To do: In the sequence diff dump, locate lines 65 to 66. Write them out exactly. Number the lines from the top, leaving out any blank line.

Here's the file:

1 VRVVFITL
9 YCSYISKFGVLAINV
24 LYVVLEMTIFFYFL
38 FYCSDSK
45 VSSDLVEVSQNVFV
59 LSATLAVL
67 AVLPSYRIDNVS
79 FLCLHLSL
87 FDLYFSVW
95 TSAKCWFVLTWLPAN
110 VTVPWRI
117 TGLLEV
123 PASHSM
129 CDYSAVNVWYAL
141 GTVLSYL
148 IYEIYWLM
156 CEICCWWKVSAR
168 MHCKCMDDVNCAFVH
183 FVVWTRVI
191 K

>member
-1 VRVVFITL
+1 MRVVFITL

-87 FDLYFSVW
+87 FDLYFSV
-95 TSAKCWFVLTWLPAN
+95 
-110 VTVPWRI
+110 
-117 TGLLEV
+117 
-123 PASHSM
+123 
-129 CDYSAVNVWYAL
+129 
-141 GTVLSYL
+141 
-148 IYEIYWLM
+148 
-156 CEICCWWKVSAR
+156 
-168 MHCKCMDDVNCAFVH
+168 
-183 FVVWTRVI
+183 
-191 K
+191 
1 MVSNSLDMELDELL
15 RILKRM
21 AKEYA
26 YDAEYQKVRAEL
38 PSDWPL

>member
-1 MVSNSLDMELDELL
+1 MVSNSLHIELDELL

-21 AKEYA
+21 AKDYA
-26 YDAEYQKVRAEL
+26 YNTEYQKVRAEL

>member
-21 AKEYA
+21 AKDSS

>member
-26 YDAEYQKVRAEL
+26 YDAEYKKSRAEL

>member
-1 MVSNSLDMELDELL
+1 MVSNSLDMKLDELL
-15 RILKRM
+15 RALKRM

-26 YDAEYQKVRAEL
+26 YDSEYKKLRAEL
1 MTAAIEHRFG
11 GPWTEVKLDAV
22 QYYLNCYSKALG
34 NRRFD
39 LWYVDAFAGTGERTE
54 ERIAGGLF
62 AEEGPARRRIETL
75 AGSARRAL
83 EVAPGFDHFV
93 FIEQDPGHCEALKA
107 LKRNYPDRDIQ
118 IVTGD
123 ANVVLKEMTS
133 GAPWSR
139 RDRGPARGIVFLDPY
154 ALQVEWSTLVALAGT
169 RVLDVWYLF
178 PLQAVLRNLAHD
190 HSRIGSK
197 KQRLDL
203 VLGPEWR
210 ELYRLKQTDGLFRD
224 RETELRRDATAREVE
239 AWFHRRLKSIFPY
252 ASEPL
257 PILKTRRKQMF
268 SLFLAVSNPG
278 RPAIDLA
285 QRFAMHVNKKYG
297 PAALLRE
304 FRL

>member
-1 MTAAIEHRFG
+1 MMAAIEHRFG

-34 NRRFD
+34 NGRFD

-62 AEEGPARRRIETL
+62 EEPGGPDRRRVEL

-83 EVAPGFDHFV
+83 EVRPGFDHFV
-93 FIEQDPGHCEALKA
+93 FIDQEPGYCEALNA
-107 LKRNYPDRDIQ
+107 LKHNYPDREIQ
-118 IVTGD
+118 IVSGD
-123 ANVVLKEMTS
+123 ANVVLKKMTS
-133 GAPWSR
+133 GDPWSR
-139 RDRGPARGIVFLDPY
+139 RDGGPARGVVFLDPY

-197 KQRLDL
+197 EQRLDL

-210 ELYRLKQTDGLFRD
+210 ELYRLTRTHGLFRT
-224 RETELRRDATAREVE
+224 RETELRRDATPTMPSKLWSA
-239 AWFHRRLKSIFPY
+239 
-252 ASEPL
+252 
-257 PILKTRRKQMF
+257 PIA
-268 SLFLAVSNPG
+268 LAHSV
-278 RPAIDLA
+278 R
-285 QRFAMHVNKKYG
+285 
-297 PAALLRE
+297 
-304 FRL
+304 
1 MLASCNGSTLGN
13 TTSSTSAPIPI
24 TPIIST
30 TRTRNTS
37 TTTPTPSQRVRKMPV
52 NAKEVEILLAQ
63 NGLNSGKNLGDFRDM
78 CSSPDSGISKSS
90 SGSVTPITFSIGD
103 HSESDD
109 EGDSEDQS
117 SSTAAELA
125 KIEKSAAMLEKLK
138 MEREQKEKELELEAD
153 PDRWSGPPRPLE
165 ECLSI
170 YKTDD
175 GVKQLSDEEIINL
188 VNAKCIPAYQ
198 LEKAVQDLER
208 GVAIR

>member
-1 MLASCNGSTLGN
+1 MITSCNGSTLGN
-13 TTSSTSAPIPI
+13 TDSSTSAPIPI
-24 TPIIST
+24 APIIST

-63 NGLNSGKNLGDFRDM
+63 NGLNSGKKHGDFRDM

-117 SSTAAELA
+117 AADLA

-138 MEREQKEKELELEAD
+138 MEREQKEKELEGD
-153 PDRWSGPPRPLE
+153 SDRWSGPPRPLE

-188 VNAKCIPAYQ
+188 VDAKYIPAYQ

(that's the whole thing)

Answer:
+26 YDAEYKKSRAEL

>member